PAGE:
Alzheimer's breakthrough? Not so fast — experts poke holes in data underlying China's surprise approval
No new drug has been approved for Alzheimer’s since 2003, and researchers endeavoring to change that have been greeted with a graveyard of failed therapies. So when Chinese regulators waved a treatment developed by an obscure biotech through to the market — albeit a conditional approval contingent upon confirmatory data — it makes sense that scientists who woke up to the news were more in doubt than in awe.
While several prominent Alzheimer’s experts threw their weight behind the seaweed-derived therapy, oligomannate (GV-971), others contacted by Endpoints News were much more skeptical. As Green Valley Pharma has yet to release full data of the single Phase III trial on which the decision was based, most are taking a wait-and-see stance while the company prepares to launch a second, global trial in early 2020.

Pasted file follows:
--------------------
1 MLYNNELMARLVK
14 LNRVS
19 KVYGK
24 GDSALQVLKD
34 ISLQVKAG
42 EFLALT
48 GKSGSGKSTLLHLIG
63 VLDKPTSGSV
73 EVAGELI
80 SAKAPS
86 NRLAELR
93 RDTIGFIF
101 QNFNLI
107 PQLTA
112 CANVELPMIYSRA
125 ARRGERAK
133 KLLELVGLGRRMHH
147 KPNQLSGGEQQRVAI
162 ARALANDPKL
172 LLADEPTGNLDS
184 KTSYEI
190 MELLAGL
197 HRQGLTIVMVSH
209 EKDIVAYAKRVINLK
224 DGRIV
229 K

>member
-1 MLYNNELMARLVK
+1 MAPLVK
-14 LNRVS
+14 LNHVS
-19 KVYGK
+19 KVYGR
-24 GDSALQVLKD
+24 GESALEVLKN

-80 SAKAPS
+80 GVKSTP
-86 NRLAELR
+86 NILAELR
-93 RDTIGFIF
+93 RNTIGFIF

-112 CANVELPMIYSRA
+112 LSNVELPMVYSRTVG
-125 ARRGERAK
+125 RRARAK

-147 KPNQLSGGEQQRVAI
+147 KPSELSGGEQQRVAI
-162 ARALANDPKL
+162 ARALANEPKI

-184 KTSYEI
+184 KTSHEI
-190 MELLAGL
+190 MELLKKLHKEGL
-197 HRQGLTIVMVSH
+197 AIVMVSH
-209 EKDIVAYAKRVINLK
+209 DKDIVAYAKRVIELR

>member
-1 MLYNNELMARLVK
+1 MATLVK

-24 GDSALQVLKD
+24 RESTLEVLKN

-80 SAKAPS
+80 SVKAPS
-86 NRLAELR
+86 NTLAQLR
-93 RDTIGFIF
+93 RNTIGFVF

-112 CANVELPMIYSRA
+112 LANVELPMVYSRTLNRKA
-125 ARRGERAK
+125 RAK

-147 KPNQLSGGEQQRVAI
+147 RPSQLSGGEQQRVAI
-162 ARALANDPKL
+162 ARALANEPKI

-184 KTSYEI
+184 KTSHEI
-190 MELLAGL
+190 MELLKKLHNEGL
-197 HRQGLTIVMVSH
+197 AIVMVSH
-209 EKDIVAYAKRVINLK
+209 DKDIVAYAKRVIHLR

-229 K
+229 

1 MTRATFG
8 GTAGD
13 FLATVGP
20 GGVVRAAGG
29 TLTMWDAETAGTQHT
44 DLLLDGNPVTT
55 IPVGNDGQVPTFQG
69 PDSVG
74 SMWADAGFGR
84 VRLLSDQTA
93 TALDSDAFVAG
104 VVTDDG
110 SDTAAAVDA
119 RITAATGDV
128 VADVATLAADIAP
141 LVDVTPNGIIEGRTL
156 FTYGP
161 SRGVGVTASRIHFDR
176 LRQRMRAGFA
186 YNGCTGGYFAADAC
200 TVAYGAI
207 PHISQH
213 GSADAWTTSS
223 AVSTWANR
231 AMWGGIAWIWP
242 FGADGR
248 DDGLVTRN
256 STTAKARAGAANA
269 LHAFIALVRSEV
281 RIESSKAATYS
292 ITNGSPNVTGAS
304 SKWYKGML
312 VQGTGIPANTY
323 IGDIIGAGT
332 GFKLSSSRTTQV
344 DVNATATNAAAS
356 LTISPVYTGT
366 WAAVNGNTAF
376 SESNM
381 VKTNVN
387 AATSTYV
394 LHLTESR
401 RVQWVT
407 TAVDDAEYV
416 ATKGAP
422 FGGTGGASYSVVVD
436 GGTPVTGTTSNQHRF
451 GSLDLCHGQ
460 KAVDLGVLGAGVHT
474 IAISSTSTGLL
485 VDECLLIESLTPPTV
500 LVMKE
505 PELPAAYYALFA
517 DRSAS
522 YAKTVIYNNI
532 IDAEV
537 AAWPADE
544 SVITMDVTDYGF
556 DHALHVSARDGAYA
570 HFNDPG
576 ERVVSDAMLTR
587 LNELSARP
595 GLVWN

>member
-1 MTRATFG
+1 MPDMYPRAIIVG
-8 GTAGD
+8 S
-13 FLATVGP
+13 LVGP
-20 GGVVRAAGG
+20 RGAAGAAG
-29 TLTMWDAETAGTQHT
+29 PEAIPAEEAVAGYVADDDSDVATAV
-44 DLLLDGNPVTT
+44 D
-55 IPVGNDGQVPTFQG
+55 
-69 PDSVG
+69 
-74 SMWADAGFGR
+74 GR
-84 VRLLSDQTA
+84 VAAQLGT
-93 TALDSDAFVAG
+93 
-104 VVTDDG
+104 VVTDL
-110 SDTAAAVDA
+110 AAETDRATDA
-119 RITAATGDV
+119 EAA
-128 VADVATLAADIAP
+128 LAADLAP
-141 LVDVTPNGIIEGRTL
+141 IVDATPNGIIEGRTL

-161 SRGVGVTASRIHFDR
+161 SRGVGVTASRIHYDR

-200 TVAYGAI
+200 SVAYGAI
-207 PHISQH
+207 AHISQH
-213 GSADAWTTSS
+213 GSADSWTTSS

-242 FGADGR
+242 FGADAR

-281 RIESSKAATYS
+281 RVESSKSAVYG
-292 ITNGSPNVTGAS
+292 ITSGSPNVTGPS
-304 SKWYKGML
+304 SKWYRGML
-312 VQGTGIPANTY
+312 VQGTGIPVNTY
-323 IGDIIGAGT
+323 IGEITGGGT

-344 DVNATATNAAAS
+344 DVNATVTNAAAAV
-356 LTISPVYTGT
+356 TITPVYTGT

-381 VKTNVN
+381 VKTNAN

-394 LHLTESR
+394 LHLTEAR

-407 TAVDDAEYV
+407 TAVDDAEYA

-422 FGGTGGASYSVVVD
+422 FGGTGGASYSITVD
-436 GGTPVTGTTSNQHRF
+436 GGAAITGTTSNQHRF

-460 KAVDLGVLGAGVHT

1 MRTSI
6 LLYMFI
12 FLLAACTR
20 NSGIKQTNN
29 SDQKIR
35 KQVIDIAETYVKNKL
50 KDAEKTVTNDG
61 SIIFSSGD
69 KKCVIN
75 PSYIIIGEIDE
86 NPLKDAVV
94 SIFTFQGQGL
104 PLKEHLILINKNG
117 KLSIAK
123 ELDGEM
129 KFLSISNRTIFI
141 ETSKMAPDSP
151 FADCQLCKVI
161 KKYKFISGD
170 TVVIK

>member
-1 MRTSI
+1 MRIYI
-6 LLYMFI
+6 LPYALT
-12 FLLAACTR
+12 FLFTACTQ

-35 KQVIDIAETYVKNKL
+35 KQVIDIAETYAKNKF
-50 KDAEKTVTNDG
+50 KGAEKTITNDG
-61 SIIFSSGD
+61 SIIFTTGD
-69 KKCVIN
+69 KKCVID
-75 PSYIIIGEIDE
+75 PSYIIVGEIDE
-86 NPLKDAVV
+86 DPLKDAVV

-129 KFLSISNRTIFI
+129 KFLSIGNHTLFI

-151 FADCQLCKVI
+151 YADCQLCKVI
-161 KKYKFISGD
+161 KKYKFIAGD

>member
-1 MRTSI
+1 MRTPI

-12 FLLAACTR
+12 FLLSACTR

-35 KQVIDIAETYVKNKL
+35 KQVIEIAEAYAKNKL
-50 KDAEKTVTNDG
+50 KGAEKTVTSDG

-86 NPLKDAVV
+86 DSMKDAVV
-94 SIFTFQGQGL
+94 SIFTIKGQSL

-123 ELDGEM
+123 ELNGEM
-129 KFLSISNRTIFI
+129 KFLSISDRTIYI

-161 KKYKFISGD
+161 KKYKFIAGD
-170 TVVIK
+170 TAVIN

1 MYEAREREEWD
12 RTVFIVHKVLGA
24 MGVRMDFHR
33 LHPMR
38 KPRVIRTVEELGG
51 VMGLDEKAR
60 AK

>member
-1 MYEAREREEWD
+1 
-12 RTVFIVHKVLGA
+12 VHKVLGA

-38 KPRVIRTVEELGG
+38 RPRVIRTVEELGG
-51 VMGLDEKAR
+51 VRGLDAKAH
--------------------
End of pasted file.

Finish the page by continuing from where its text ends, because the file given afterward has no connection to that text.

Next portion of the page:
Among the deluge of questions surrounding the surprise approval, two seem particularly crucial: Did Green Valley offer enough credible evidence to warrant an OK? And did the drug really work as the biotech claimed?
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